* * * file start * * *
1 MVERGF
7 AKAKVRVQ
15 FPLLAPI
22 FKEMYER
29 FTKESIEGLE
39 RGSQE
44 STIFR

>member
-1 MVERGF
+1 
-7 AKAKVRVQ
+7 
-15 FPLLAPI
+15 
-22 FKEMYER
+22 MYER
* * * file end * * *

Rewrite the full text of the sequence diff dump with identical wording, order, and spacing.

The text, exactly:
1 MVERGF
7 AKAKVRVQ
15 FPLLAPI
22 FKEMYER
29 FTKESIEGLE
39 RGSQE
44 STIFR

>member
-1 MVERGF
+1 
-7 AKAKVRVQ
+7 
-15 FPLLAPI
+15 
-22 FKEMYER
+22 MYER